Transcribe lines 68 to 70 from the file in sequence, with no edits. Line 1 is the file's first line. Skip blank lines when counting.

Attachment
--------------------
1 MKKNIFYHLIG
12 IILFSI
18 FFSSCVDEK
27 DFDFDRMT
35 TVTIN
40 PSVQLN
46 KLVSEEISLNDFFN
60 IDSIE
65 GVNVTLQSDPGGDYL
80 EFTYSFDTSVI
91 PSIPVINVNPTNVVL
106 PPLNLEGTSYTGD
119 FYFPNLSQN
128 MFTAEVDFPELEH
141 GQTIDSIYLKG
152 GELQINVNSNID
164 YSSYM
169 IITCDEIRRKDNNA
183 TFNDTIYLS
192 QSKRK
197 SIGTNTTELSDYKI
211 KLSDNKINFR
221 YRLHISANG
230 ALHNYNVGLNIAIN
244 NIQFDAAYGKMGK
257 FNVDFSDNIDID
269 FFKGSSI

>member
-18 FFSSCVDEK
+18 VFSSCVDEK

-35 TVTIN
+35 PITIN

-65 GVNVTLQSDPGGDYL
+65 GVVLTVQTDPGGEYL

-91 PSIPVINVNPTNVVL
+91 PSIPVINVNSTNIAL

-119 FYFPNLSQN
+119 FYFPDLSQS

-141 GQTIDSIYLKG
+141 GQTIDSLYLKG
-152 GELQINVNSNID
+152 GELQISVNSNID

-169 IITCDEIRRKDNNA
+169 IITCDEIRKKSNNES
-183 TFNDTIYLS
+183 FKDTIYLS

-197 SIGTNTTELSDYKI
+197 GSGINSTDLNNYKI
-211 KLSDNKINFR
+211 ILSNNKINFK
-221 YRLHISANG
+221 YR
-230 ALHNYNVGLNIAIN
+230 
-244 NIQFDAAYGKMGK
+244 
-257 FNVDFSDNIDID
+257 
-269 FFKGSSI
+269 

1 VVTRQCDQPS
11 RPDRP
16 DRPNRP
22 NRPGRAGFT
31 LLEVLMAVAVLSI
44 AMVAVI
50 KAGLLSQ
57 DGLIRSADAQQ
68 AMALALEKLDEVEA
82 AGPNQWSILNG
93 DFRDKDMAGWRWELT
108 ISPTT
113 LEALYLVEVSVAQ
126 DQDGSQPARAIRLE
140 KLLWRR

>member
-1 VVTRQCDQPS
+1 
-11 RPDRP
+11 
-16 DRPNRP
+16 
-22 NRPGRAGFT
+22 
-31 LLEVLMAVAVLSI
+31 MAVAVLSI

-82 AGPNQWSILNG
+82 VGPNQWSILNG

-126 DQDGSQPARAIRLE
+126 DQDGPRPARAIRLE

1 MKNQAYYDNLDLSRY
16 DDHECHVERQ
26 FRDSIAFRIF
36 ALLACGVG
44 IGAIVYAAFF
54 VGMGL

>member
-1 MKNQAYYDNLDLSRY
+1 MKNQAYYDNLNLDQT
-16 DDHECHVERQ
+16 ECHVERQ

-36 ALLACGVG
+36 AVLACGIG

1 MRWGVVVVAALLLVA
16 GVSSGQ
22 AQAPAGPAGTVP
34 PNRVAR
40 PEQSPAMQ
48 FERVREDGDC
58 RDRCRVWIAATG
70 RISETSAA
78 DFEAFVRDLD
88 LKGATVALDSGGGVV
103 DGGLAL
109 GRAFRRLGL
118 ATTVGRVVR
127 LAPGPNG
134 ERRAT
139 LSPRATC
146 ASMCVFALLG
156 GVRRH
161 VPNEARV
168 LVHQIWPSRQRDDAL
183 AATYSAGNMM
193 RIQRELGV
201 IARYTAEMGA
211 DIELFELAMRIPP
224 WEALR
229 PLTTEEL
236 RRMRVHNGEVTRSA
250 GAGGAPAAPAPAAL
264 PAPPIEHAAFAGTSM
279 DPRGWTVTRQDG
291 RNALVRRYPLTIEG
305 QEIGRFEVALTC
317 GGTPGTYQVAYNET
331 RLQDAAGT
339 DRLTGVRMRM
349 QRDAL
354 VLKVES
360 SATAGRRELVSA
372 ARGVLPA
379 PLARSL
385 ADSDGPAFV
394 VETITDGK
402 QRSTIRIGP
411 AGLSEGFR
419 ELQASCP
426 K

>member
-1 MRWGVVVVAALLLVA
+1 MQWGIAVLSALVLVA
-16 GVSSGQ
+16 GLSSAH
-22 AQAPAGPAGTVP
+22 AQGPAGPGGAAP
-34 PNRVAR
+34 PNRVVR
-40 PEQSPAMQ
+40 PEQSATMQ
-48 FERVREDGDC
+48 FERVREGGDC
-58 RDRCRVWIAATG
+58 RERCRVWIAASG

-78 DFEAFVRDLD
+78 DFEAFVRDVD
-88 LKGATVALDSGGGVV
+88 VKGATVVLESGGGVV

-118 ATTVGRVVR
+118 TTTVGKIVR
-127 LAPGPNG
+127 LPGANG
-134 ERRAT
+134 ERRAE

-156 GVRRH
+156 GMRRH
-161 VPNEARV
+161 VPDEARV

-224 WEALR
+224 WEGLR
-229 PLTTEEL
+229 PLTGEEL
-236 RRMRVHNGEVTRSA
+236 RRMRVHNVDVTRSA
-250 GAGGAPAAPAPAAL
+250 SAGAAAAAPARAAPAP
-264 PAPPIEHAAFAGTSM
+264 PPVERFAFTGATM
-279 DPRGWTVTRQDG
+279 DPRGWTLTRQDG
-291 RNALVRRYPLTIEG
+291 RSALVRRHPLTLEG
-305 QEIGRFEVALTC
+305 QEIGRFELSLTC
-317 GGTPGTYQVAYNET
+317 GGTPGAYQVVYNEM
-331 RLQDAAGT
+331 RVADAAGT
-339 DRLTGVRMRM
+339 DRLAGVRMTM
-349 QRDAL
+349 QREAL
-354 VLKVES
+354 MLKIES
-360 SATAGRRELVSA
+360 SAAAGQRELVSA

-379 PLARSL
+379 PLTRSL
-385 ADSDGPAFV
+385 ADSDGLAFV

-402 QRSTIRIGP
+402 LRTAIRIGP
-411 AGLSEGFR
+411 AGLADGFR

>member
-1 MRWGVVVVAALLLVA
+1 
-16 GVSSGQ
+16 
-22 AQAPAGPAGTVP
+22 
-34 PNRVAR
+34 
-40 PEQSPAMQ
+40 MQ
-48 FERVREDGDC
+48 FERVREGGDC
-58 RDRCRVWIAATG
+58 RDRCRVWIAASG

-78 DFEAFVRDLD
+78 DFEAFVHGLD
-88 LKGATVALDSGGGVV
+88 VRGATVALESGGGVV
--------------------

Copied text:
57 DGLIRSADAQQ
68 AMALALEKLDEVEA
82 AGPNQWSILNG